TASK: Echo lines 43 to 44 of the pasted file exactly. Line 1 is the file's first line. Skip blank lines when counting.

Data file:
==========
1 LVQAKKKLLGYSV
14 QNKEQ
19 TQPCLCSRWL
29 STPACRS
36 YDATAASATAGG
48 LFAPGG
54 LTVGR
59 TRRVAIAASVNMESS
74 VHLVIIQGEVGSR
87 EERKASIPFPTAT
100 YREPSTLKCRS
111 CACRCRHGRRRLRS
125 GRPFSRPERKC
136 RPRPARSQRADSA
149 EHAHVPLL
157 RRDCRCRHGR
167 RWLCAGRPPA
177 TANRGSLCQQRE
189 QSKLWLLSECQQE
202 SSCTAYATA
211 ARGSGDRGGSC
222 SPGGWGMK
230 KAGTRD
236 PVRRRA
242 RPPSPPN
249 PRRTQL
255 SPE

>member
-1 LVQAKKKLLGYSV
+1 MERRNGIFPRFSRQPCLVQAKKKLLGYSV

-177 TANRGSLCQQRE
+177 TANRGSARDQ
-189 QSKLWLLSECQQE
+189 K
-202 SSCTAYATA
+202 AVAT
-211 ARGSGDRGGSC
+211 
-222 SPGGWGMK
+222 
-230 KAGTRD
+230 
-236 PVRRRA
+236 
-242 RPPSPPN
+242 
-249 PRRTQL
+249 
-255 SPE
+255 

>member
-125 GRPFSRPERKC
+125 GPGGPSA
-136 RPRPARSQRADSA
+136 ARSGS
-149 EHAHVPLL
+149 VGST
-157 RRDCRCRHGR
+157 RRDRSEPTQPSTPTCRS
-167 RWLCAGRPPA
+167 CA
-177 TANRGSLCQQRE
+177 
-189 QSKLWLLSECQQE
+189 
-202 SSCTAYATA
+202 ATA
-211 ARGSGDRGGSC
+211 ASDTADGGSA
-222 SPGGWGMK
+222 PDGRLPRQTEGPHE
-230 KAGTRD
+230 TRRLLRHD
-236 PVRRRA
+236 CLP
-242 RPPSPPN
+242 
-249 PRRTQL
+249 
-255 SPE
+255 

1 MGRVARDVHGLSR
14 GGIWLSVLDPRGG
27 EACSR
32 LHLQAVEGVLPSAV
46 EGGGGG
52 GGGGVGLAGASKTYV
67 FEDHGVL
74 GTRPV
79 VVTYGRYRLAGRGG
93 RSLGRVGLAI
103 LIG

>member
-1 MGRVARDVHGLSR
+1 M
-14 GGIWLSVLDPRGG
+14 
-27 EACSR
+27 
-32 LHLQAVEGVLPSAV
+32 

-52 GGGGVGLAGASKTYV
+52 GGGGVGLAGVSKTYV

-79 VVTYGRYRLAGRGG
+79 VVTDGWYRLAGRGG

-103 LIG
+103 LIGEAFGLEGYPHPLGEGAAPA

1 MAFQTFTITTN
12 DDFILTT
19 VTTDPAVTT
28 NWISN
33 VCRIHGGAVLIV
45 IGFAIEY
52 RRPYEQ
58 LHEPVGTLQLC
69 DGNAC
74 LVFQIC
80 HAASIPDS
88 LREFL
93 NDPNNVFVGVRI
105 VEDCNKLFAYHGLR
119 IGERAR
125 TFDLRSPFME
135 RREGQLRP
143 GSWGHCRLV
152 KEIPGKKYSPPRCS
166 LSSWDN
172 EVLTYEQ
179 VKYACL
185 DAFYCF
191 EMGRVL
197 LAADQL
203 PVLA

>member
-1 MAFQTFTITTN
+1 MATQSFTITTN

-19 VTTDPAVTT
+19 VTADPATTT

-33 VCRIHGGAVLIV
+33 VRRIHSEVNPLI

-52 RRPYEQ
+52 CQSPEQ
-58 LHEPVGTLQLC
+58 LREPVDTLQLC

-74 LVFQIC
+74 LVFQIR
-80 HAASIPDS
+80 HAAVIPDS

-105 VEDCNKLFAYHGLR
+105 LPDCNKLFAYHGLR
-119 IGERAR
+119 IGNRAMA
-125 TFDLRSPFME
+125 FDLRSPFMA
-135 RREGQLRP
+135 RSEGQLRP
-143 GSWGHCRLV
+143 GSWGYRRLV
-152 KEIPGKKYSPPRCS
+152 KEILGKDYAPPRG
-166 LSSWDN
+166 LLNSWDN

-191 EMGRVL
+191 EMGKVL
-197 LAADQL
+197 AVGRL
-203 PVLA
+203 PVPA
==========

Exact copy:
-236 PVRRRA
+236 